Y(pred) = b0 + b1*x

The values b0 and b1 must be chosen so that they minimize the error. If the sum of squared error is taken as a metric to evaluate the model, then the goal to obtain a line that best reduces the error.

If we don’t square the error, then the positive and negative points will cancel out each other.

For a model with one predictor,

Exploring ‘b1’

  • If b1 > 0, then x(predictor) and y(target) have a positive relationship. That is, an increase in x will increase y.
  • If b1 < 0, then x(predictor) and y(target) have a negative relationship. That is, an increase in x will decrease y.

Exploring ‘b0’

  • If the model does not include x=0, then the prediction will become meaningless with the only b0. For example, we have a dataset that relates height(x) and weight(y). Taking x=0(that is height as 0), will make the equation have only a b0 value which is completely meaningless as in real-time height and weight can never be zero. This resulted due to considering the model values beyond its scope.
  • If the model includes value 0, then ‘b0’ will be the average of all predicted values when x=0. But, setting zero for all the predictor variables is often impossible.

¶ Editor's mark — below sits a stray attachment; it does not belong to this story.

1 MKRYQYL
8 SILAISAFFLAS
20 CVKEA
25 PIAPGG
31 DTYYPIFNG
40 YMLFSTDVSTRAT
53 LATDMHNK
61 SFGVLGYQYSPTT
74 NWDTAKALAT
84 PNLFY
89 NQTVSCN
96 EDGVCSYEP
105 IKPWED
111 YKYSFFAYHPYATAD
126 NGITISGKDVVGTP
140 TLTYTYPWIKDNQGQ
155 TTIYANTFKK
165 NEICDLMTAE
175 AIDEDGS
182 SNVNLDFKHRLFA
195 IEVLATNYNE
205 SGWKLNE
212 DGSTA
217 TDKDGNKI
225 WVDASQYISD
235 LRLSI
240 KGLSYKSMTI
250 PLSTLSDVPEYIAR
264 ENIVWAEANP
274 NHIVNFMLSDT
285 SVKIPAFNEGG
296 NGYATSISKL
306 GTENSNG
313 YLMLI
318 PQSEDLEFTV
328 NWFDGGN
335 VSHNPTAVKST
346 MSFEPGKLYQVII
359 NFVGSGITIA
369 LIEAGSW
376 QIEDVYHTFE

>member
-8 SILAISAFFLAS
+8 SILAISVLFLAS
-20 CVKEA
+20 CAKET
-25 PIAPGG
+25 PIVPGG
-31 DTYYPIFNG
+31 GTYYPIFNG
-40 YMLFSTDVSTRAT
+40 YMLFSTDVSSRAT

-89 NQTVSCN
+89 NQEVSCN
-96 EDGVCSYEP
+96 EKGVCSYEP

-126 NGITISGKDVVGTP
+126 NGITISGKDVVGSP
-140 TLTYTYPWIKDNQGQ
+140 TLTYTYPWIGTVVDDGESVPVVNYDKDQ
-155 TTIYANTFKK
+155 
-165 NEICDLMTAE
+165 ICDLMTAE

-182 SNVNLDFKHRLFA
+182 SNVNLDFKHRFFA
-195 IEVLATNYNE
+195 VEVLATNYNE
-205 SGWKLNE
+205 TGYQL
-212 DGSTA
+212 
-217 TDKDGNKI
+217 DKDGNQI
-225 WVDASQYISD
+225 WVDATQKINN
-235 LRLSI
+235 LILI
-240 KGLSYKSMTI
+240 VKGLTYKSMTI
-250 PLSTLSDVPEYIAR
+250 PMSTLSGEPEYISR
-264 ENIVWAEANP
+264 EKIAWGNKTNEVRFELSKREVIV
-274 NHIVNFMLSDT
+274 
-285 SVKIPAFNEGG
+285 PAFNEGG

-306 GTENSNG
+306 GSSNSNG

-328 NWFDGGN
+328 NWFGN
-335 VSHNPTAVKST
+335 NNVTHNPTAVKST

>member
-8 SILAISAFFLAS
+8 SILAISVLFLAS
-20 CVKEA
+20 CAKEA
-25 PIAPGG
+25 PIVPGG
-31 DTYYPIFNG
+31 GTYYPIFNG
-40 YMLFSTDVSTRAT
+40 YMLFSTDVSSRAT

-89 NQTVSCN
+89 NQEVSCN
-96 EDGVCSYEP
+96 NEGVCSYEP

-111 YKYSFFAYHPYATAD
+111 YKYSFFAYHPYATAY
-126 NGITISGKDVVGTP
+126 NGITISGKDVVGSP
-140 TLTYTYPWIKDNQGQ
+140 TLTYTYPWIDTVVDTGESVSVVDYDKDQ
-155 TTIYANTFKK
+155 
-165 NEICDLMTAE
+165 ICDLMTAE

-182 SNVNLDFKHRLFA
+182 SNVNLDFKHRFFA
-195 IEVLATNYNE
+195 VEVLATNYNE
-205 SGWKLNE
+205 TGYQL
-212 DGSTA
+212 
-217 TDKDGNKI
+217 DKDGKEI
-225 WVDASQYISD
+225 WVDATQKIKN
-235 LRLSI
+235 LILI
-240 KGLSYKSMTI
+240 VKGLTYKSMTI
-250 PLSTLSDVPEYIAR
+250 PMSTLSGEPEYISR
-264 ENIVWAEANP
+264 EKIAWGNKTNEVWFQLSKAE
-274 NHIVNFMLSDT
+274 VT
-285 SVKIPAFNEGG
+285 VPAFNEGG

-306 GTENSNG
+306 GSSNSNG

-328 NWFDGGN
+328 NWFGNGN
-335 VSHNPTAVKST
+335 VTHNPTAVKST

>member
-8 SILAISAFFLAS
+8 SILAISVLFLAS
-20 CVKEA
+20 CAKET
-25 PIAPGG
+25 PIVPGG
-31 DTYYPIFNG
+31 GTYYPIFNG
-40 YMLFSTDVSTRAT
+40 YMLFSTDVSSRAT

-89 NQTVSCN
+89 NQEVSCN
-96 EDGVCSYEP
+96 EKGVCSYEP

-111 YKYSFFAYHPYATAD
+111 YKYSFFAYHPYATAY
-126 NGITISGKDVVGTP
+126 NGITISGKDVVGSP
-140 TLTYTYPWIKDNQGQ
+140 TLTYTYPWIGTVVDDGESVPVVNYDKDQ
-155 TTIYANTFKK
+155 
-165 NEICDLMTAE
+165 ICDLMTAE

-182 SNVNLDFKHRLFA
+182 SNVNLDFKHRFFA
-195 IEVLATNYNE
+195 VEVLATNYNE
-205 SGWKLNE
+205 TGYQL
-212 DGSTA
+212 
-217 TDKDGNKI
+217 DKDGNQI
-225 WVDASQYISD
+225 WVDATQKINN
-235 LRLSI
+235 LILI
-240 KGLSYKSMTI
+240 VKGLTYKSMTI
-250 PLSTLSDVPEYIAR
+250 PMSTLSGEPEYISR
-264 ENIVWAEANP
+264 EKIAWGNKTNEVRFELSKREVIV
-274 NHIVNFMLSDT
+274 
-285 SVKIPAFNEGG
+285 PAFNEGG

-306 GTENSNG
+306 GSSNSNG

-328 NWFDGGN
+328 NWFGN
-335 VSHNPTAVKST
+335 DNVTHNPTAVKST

• The value of b0 guarantees that residuals have a mean of zero. If there is no ‘b0’ term, then regression will be forced to pass over the origin. Both the regression coefficient and prediction will be biased.

Co-efficient from Normal equations

Apart from the above equation coefficient of the model can also be calculated from the normal equation.

Theta contains co-efficient of all predictors including the constant term ‘b0’. Normal equation performs computation by taking the inverse of the input matrix. The complexity of the computation will increase as the number of features increase. It gets very slow when the number of features grows large.